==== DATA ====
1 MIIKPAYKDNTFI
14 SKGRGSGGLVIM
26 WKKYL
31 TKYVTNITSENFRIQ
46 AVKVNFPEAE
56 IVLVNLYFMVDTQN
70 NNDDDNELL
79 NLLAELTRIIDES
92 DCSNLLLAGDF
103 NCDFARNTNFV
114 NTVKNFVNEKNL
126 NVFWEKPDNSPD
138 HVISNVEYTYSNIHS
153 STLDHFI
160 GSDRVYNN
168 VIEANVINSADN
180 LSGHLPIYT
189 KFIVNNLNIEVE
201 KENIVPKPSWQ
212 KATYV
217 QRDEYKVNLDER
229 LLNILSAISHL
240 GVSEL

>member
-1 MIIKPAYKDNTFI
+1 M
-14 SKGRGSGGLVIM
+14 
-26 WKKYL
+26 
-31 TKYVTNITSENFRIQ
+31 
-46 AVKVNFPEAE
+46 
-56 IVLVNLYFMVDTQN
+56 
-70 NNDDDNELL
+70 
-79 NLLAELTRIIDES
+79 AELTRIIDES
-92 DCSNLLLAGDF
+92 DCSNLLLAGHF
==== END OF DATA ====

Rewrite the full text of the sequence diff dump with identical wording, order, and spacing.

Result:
1 MIIKPAYKDNTFI
14 SKGRGSGGLVIM
26 WKKYL
31 TKYVTNITSENFRIQ
46 AVKVNFPEAE
56 IVLVNLYFMVDTQN
70 NNDDDNELL
79 NLLAELTRIIDES
92 DCSNLLLAGDF
103 NCDFARNTNFV
114 NTVKNFVNEKNL
126 NVFWEKPDNSPD
138 HVISNVEYTYSNIHS
153 STLDHFI
160 GSDRVYNN
168 VIEANVINSADN
180 LSGHLPIYT
189 KFIVNNLNIEVE
201 KENIVPKPSWQ
212 KATYV
217 QRDEYKVNLDER
229 LLNILSAISHL
240 GVSEL

>member
-1 MIIKPAYKDNTFI
+1 M
-14 SKGRGSGGLVIM
+14 
-26 WKKYL
+26 
-31 TKYVTNITSENFRIQ
+31 
-46 AVKVNFPEAE
+46 
-56 IVLVNLYFMVDTQN
+56 
-70 NNDDDNELL
+70 
-79 NLLAELTRIIDES
+79 AELTRIIDES
-92 DCSNLLLAGDF
+92 DCSNLLLAGHF